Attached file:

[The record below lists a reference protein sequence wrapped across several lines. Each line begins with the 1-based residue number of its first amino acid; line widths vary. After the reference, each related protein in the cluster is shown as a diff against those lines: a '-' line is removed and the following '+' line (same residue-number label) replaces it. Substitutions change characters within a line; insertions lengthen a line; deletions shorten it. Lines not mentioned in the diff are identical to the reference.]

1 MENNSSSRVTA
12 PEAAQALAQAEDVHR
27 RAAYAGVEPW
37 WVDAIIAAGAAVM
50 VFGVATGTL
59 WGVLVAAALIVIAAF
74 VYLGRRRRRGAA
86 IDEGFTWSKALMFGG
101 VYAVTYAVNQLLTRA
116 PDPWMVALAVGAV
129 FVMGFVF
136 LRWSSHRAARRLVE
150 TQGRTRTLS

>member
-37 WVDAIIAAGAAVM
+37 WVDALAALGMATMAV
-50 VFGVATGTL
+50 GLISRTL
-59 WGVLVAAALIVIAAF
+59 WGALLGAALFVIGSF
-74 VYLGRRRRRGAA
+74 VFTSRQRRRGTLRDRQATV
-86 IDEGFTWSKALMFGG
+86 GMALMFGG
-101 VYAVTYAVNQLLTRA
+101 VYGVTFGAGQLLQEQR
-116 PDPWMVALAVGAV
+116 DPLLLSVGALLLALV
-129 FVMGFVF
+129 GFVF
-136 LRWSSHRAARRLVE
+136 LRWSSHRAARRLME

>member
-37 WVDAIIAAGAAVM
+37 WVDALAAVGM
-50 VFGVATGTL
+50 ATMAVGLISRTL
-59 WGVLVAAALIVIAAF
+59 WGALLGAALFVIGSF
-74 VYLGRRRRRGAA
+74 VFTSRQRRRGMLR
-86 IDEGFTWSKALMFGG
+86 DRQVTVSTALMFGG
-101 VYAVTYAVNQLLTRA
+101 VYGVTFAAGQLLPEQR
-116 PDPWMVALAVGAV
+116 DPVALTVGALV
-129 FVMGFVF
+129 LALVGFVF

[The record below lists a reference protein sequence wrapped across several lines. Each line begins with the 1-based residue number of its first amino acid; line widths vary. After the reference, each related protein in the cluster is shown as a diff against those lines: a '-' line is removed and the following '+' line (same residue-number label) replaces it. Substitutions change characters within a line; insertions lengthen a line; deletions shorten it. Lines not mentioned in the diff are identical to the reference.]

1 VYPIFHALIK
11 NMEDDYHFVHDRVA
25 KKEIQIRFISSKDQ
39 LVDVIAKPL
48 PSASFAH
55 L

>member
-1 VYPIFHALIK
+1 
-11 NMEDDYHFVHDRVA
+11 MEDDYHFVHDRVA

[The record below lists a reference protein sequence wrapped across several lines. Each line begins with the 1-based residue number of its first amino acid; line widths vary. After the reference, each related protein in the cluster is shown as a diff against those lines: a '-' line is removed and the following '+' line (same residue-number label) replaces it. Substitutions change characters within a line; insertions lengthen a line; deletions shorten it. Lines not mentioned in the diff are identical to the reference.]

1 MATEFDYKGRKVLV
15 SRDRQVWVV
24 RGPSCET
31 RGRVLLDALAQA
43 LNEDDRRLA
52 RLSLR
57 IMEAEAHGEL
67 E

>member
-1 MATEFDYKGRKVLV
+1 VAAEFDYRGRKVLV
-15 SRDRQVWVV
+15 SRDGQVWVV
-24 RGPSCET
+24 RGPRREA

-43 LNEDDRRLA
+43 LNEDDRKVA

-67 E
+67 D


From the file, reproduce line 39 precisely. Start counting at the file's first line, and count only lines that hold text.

-59 WGVLVAAALIVIAAF